The Compañía Nacional de Danza, directed by José Carlos Martínez, brings Carmen back on stage. This emblematic title, breaks completely this time with the traditional point of view of the story, as coming to life in a new version choreographed by Johan Inger.
These days, the Teatro de la Zarzuela in Madrid hosts the CND, sponsored by the Loewe Foundation. It is a contemporary and courageous piece, which leaves Carmen on an equal plane; Johan Inger has created a new version that modifies the romantic image of the well-known Spanish character and sets the story in a social context that has to do with ourselves, with our present reality.
Johan Inger is an internationally renowned choreographer emerged from the Royal Swedish Ballet and the Nederlands Dans Theater, and former Director of the Cullberg Ballet; he has had the courage to face -precisely in Spain- a purely Spanish character, reconsidering the social and gender stereotypes of Carmen over the centuries. In collaboration with the actor and playwright Gregor Acuña-Pohl, Inger has been investigating fully the work of Prosper Merimée and has moved away from Bizet’s opera. Bizet’s work, with its brilliant score and scenes from the Spanish tradition, left a scar on several generations of people because of its romantic charm and manners; but perhaps alienated the authenticity of the original characters: Carmen and José.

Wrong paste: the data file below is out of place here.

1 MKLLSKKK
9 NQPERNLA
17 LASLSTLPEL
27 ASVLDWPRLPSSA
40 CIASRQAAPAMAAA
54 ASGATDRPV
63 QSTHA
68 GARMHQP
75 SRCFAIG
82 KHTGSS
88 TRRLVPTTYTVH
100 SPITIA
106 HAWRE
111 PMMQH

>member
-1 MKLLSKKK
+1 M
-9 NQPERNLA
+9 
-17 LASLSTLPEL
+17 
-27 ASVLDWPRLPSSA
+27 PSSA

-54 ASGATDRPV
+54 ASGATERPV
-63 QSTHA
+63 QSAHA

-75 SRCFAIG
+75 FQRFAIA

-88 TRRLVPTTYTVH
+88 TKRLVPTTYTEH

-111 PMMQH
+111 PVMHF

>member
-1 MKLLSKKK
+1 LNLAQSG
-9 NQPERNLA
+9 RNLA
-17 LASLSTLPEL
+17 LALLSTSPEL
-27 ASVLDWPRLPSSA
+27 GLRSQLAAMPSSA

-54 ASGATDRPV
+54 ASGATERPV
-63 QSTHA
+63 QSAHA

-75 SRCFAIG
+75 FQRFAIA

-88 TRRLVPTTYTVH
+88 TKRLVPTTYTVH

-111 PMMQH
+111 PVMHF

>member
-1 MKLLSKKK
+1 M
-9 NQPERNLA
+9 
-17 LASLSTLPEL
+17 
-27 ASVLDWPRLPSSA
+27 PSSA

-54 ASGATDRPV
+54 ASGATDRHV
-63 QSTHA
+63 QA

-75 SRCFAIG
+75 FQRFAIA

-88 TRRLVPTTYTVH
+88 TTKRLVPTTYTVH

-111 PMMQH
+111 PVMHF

From the original novel, dated in 1847, Inger has created a work that requires us to understand José’s crime as an attack on Carmen’s freedom, and shows a clear case of gender violence; it is an unjustifiable and morally reprehensible crime. A character especially created for the occasion -a child- accompanies the viewer throughout the play, witnessing everything from the stage. His reactions, emulating those role models playing before him, show our responsibility towards situations involving domestic violence. The jealousy and the violence of José -in past centuries explained by the behaviour of Carmen, the protagonist- are now preventable and reprehensible nonsense acts.
With costumes designed by David Delfín, scenery by Curt Allen Wilmer, lighting by Tom Visser and original music composed by Marc Alvarez -completing Rodion Shchedrin’s original score –Carmen Suite, for strings and percussion- this Carmen seems destined to make the current audience discover the multiple perspectives that an emblematic story can always offer.
More information: 915 245 400, teatrodelazarzuela.mcu.es and at the box office of the theatre.
Photographs: Carmen © Jesús Vallinas for CND, 2015.